The Order seeks to remove barriers to threat information sharing between the Government and the private sector by updating Federal information technology and operational technology service contract terms. The Order calls for a review of procurement contract clauses in the Federal Acquisition Regulation (“FAR”) and agency supplements thereto to ensure that contractors collect, preserve and share information related to cyber threats and incidents. It also establishes a Federal Government policy requiring information and communications technology service providers to promptly report the discovery of cyber incidents. The Administration has stated that it expects that the revised contract terms will spur the private sector to share similar information more broadly.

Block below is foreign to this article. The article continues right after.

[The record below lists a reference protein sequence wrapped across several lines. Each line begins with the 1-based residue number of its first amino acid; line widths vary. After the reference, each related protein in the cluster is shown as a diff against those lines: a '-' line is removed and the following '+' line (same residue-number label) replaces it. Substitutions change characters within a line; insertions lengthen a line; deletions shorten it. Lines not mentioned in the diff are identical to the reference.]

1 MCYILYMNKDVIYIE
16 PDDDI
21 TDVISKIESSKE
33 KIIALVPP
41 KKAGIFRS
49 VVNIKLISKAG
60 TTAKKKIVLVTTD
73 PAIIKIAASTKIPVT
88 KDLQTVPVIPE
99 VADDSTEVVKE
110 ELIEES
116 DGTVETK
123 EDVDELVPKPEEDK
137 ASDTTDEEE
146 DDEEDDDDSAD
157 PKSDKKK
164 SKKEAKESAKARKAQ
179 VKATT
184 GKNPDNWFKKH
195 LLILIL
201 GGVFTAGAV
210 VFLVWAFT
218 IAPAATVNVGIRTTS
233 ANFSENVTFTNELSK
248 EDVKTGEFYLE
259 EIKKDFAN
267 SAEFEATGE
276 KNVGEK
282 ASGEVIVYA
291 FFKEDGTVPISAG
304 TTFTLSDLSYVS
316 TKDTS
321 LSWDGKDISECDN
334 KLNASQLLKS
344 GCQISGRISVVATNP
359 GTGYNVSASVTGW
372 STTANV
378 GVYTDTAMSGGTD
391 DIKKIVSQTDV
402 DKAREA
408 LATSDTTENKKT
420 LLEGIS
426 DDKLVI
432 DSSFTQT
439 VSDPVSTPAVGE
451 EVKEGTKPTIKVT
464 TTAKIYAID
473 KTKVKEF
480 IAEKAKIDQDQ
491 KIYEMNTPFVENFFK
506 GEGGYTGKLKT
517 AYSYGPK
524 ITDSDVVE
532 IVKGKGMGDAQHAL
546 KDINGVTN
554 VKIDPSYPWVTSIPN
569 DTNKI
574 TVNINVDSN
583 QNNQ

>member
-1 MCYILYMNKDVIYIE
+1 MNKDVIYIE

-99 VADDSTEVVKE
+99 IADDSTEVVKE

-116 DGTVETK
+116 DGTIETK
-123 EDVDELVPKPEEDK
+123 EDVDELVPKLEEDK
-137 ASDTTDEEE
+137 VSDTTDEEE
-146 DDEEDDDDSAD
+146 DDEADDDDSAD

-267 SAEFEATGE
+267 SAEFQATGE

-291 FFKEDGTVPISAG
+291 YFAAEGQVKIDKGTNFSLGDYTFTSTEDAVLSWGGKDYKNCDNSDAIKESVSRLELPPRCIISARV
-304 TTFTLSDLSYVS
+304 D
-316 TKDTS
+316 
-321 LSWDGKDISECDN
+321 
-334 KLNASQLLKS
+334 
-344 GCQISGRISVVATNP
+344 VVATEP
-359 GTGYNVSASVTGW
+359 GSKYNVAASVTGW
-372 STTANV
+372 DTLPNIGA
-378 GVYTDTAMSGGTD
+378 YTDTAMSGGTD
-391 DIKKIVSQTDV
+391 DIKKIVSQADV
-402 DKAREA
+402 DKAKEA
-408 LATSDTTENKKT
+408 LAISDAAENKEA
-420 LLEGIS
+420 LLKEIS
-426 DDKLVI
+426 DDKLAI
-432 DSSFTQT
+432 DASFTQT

2. Modernize and Implement Stronger Cybersecurity Standards in the Federal Government

Recognizing that the cyber threat environment is “dynamic and increasingly sophisticated,” the Order directs Federal agencies to take decisive steps to modernize their cybersecurity approach, including: (i) adopting security best practices; (ii) advancing toward Zero Trust Architecture; (iii) accelerating movement to secure cloud services, including Software as a Service (SaaS), Infrastructure as a Service (IaaS), and Platform as a Service (PaaS); (iv) centralizing and streamlining access to cybersecurity data to drive analytics for identifying and managing cybersecurity risks; and (v) investing in both technology and personnel to match these modernization goals.

3. Enhance Software Supply Chain Security